- The Washington Times - Monday, November 22, 2004


New reports accuse another drug company of being too slow to pull a dangerous medication from the market and question the ability of the federal Food and Drug Administration to protect the public from such risks.

This time it’s Baycol, a cholesterol-lowering medicine that Bayer AG withdrew in 2001 after some people who took it developed a severe and sometimes fatal muscle disorder. A new study found that the risks were far greater than had been thought.

The study concludes that today’s top-selling cholesterol-lowering drugs, called statins, are very safe, but could be risky when taken with other drugs called fibrates by older people with diabetes.

It also reveals that fibrates alone can be dangerous. These drugs lower triglycerides and often are taken by diabetics.

Six papers on the issue were released yesterday and will be published Dec. 1 in the Journal of the American Medical Association (JAMA). Its editors call for a new, independent office separate from the FDA to monitor drugs after they are put on the market.

“It is unreasonable to expect that the same agency that was responsible for approval of drug licensing and labeling would also be committed to actively seek evidence to prove itself wrong,” they write.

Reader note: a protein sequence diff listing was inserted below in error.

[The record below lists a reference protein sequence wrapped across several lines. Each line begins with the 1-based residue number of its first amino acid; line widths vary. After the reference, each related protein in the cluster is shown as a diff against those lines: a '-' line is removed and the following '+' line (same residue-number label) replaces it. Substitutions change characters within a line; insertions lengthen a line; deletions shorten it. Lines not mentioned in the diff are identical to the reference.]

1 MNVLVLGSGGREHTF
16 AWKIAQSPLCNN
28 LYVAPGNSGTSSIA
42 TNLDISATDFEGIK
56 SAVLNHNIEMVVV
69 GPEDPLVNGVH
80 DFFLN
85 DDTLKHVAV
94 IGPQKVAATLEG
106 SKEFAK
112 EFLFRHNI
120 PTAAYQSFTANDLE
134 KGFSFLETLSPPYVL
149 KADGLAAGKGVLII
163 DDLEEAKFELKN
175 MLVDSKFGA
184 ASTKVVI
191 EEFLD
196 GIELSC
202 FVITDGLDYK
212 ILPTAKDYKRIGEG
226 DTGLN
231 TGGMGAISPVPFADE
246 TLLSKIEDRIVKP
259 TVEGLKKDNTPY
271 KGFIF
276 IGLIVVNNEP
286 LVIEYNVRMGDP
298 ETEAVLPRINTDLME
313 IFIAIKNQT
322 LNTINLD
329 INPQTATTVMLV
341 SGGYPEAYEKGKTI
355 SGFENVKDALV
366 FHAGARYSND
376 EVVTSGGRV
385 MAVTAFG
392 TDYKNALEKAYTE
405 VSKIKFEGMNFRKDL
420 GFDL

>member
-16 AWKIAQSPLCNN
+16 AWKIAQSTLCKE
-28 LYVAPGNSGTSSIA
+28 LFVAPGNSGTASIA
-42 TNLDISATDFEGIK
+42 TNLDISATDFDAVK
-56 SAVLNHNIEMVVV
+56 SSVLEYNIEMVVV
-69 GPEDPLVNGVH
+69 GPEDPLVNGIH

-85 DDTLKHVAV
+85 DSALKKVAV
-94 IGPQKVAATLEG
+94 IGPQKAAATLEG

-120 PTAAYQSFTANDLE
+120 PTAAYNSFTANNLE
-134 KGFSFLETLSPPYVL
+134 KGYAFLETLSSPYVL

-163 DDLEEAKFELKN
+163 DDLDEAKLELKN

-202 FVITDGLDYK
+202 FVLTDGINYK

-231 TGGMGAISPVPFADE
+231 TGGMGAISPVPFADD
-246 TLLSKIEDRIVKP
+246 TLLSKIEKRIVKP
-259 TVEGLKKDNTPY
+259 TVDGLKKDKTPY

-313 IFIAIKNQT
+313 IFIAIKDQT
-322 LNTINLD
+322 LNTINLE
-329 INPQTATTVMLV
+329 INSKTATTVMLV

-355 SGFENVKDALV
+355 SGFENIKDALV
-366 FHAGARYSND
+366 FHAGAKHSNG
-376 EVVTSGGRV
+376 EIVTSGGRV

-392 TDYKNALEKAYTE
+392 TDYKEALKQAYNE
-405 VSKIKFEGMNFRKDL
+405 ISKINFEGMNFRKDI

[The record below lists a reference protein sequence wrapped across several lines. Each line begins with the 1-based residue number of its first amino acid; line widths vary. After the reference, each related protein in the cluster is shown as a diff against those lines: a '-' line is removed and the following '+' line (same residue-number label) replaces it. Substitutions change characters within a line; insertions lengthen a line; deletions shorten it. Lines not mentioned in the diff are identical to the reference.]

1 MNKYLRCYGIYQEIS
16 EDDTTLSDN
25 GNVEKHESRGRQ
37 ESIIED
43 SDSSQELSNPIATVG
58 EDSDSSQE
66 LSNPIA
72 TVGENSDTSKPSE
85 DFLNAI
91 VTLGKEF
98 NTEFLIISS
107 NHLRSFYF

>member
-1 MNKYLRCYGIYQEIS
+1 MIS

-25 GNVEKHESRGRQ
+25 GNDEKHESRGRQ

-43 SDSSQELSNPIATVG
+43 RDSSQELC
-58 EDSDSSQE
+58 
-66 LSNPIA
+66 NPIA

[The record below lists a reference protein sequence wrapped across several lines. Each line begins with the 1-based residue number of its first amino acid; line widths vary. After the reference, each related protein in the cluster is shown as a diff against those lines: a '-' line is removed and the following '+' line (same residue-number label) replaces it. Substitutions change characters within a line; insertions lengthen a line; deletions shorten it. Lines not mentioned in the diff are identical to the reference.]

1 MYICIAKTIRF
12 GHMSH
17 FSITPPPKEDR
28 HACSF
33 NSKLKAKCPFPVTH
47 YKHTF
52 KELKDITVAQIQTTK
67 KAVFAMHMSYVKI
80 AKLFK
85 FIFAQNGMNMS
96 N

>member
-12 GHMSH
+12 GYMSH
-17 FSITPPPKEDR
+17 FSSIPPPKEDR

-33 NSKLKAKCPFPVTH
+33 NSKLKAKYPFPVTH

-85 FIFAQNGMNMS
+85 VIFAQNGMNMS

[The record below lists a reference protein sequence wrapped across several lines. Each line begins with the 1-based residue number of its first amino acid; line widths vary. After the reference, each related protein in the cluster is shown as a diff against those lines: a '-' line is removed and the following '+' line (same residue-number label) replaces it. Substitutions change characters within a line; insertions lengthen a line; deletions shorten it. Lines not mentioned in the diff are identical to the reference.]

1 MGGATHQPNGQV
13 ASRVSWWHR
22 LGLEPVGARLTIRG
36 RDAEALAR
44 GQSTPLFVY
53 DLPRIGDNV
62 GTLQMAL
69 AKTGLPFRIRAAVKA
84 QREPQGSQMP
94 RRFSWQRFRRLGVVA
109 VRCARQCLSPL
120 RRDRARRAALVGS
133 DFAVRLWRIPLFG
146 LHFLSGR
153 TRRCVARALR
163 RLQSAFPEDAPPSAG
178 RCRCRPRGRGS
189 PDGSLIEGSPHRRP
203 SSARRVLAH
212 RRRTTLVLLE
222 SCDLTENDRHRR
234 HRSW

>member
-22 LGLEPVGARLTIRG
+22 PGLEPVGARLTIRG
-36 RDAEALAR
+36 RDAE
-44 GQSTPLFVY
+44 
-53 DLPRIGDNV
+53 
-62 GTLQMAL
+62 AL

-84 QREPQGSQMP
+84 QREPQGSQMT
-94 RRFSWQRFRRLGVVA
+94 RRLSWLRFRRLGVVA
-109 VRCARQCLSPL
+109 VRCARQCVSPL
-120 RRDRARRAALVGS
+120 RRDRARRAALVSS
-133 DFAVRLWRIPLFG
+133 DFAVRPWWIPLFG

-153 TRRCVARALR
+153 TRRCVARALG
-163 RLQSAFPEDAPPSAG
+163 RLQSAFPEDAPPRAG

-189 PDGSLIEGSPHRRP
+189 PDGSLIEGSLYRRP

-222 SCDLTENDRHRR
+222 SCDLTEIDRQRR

Dr. Steven Galson, acting director of the FDA’s Center for Drug Evaluation and Research, said concerns similar to those voiced in the JAMA articles are what prompted the agency earlier this month to seek an Institute of Medicine study examining the effectiveness of the nation’s drug-safety system.

“It needs scrutiny, and we need to determine if change is necessary,” Dr. Galson said yesterday.

In part, the new study will examine how the FDA is organized to investigate the safety of drugs on the market, and Dr. Galson said the FDA would consider recommendations for structural change.

Dr. Galson said the link between statins and muscle disease, with and without use of fibrates, is noted on the drugs’ labels. The FDA worked with Bayer in the 2001 withdrawal of Baycol, and Dr. Galson said the agency “acted on the information when it was made available to us.”

Merck & Co. and the FDA have been accused of moving too slowly to stop sales of the arthritis drug Vioxx, which Merck withdrew in September after revealing that it raised the risk of heart attacks and strokes. Some scientists say that painkillers similar to Vioxx, especially Pfizer Inc.’s Bextra, also carry risks.

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